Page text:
“From the highest planet in the material world down to the lowest, all are places of misery wherein repeated birth and death take place. But one who attains to My abode, O son of Kunti, never takes birth again.” (Lord Krishna, Bhagavad-gita, 8.16)
पुनर् आवर्तिनो ऽर्जुन
माम् उपेत्य तु कौन्तेय
पुनर् जन्म न विद्यते
punar āvartino ‘rjuna
mām upetya tu kaunteya
punar janma na vidyate
Friend1: I am well aware of the “origin of the jiva” debate.
Friend2: Would you mind explaining what that is? For anyone listening who may not be familiar.
Friend1: The individual is spirit soul. We are not this body. I am not my hands, my legs, my face, etc. Obviously, it is easy to identify in that manner. I see someone in the distance. It is their physical form which I notice. The sound produced on the telephone is rooted in body parts functioning in concert. But the Vedic science reveals that it is the soul inside which is giving the power.
Friend2: Something like the difference between the appliance and the electricity. The appliance is wonderful, but it can’t do anything without a power source.
Friend1: Except that this animating spark is everything. It is the individual. Anyway, upon further study we learn that the soul is sanatana.
Friend2: Without beginning and without end.
Friend1: Infinity. A concept impossible to understand with mental application. Always a beginning to a beginning and an end to an end. Oh, and this soul is known as jiva.
Friend2: Why is that?
Friend1: Because it can become conditioned. It has the vulnerability to falling into illusion. That is known as the “fall of the jiva” in common conversation.
Friend2: From where did it fall?
Friend1: So clever, aren’t we? That is the foundation of the debate. Some say that the jiva is originally with the Absolute Truth. God is also spirit soul, but of a different magnitude and nature. He never falls down. There is no such distinction as material and spiritual for Him.
Friend2: What do others say?
Friend1: That no one ever falls from the spiritual world. The jivas must come from some other place.
Friend2: Okay, but if they are eternal, how do they have an origin?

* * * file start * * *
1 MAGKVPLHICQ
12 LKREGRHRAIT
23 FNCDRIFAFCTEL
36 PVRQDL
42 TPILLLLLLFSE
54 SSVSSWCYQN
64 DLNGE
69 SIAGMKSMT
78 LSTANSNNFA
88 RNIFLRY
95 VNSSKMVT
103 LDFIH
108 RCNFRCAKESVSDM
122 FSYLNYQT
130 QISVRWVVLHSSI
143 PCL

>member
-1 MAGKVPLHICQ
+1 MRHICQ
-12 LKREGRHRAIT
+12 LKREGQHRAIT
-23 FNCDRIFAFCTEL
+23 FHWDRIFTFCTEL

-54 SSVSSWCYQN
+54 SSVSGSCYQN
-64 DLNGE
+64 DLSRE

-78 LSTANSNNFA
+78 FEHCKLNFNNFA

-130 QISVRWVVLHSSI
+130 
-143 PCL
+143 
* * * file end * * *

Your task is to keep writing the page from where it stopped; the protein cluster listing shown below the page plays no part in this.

Friend1: Listen, let’s not focus on that debate today. I want to study the other end of the spectrum.
Friend2: What is that?
Friend1: Say that I am successful in this life in perfecting the realization of the Absolute. I am no longer in maya. I am Krishna conscious, as His Divine Grace A.C. Bhaktivedanta Swami Prabhupada likes to say.
Friend2: Alright. Are you that way today or at some time in the future?
Friend1: In my hypothetical situation, I have reached the pinnacle. I am going to the promise-land. I maintained the consciousness of God the person through to the time of death.
Friend2: Awesome. That means liberation.
Friend1: Here is my question. We know from several direct statements of the Supreme Lord that one who reaches His abode never returns.
Friend2: Yes; you’ll find those in the Bhagavad-gita. Remember Him during “anta kale”, at the end. There is also a comparison made to the material planets. From the highest to the lowest, they are all mrtyu-loka. This is a place of death, which is tied to birth. Someone who reaches Krishna’s realm does not have to suffer death.
Friend1: Okay, so does that not invalidate free will? If I am somewhere that I never leave from, am I not under the control of some higher force? Why wouldn’t Krishna put me under that control today?
Friend2: It is your choice. By the exercise of free will, you are choosing a place to stay. If I board the train, I am at the mercy of the conductor. I no longer have control over where to go. But it was still my choice. With the promise of liberation, I am choosing to go to the realm from where I never have to return.
Friend1: That’s fine. I understand that. But it seems that if I never get to leave, then I no longer have freedom. When freedom vanishes, so does the opportunity to love. Do you see what I am getting at?
Friend2: The distinction is that one never has to leave. No matter your choice, you are compelled to quit the present body. That is the rule of mrtyu-loka. With Krishna-loka, that rule is absent. You can stay there for as long as you want. Free will, independence, and the like remain. Otherwise, no one would be able to show their love to Krishna in the way that they prefer.